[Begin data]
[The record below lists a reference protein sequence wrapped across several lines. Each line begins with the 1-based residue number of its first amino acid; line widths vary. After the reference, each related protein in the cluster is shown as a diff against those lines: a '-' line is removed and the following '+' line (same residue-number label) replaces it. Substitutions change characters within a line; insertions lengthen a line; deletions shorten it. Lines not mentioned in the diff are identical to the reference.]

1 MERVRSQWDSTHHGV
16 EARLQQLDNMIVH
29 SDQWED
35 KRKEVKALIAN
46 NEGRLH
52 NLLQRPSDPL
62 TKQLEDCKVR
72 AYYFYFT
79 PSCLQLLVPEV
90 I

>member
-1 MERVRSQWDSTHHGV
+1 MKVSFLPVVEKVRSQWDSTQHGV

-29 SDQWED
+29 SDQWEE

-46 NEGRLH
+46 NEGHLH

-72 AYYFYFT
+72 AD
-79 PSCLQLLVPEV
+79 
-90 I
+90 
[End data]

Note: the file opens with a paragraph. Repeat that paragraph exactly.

[The record below lists a reference protein sequence wrapped across several lines. Each line begins with the 1-based residue number of its first amino acid; line widths vary. After the reference, each related protein in the cluster is shown as a diff against those lines: a '-' line is removed and the following '+' line (same residue-number label) replaces it. Substitutions change characters within a line; insertions lengthen a line; deletions shorten it. Lines not mentioned in the diff are identical to the reference.]